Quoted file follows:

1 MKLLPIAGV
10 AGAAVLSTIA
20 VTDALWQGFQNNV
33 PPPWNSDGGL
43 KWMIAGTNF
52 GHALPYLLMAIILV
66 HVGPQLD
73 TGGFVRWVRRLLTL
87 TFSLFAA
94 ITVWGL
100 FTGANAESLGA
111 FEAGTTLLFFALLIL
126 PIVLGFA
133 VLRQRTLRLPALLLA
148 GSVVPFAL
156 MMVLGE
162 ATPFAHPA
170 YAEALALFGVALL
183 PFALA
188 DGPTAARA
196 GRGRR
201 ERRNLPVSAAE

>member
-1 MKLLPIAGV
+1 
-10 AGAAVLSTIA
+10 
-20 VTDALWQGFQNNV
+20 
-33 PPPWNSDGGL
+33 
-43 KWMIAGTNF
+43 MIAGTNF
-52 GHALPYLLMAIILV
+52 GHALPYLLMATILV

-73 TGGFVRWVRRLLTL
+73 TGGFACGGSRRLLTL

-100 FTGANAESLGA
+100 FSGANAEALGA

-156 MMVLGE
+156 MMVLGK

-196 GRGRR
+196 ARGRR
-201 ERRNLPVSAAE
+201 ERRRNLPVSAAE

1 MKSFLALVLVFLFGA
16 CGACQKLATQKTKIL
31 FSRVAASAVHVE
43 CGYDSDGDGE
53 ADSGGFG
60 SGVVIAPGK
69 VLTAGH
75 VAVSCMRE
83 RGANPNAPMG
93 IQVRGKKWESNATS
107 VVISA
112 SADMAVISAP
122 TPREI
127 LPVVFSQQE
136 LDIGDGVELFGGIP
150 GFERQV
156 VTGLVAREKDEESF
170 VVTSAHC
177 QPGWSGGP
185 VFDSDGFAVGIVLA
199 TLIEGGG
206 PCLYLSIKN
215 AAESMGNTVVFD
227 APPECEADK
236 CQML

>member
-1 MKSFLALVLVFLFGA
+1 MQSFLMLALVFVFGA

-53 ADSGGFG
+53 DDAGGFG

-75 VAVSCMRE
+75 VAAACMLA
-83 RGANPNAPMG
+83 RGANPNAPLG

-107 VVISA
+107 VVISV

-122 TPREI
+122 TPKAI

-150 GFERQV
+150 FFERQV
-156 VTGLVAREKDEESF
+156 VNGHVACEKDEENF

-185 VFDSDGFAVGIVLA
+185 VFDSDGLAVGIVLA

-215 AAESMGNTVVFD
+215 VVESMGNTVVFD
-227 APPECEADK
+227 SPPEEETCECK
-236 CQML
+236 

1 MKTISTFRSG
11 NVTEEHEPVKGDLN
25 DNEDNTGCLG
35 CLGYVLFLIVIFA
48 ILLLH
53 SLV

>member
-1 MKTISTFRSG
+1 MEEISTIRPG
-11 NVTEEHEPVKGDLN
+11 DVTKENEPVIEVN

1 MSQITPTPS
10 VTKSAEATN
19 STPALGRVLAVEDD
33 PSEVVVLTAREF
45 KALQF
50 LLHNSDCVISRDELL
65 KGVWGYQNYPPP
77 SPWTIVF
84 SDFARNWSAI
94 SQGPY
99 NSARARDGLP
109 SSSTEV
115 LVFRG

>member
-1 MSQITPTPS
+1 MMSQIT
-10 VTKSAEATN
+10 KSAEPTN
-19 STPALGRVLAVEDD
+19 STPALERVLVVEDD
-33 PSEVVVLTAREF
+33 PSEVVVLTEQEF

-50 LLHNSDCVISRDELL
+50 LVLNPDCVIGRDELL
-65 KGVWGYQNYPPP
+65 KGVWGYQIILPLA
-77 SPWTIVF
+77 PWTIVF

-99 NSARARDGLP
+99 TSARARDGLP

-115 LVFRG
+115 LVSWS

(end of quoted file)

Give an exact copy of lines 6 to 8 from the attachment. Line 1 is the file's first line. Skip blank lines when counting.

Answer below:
52 GHALPYLLMAIILV
66 HVGPQLD
73 TGGFVRWVRRLLTL